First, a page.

Lawsuit filed over Maui water deal
By Christie Wilson
Neighbor Island Editor
WAILUKU, Maui The filing of a lawsuit in Maui Circuit Court halted action yesterday on a proposed agreement between four major landowners and the Board of Water Supply.
The citizens planning group Maui Tomorrow and its president, Mark Sheehan, accuse the water board of having secret negotiations on the agreement in violation of the state's sunshine law and of allocating water from the '?ao Aquifer without legal authorization.
The lawsuit, filed Monday, said the agreement would give priority to the four developers over Hawaiian homesteaders, farmers and those who have been on a waiting list for water meters.
After public testimony at a board meeting yesterday, members adjourned without taking any action. The matter is expected to be raised at a regular board meeting tomorrow, but Chairman Elmer Cravalho said after yesterday's meeting that he doubts a decision on the proposed agreement would be made then.
The landowners are private partners in the Central Maui Source Joint Venture, which originally signed an agreement with the water board in 1975 that led to the development of Kihei, Wailea and Makena. The agreement called for the partnership to receive 19 million gallons a day as their share for building wells and transmission lines, but after it was discovered that the aquifer's sustainable yield had been grossly overestimated, county water officials sought to revise the deal.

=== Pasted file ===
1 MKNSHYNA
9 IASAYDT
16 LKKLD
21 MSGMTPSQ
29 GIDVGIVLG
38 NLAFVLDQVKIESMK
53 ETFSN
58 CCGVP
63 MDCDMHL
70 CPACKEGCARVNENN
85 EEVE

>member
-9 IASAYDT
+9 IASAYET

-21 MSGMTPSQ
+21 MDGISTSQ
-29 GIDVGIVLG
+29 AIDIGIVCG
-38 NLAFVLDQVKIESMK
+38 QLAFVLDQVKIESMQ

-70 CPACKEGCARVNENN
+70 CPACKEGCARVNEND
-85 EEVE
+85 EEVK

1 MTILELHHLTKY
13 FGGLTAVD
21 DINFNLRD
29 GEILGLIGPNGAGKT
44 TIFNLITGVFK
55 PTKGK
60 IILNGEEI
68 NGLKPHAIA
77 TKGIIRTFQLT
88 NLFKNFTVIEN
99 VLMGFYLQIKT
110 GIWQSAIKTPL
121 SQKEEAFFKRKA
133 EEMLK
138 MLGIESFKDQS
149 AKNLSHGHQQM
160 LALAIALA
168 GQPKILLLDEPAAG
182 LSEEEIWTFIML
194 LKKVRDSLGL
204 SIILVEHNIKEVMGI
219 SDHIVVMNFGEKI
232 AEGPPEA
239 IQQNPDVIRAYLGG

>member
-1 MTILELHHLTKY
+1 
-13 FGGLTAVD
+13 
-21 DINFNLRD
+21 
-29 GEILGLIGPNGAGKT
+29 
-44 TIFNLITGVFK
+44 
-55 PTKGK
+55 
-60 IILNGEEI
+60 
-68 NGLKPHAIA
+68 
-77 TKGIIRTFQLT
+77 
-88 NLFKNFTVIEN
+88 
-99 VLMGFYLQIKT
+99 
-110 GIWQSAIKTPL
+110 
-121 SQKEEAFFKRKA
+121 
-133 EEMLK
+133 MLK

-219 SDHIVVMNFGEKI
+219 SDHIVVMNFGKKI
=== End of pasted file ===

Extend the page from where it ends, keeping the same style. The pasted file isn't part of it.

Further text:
Those efforts continued unsuccessfully for 15 years, until a three-member negotiating committee announced last week that it had finally struck a deal.
The proposed agreement would reserve 8.9 million gallons of water a day from the 'Iao Aquifer for Makena Resort, Wailea Development Co., Hawai'i Land and Farming Co. Inc. (formerly C. Brewer) and A&B Properties Inc. The joint venture partners have agreed to contribute up to $1.5 million interest-free to develop another well, with the Department of Water Supply matching that amount.
Water board member Jonathan Starr has criticized the proposed agreement as favoring the developers. Cravalho said he, too, has reservations about the deal, but he would not elaborate.
The Sierra Club also opposes the agreement, saying the island's water resources are a public trust, and cannot be dealt away in exchange for a loan to provide a new source.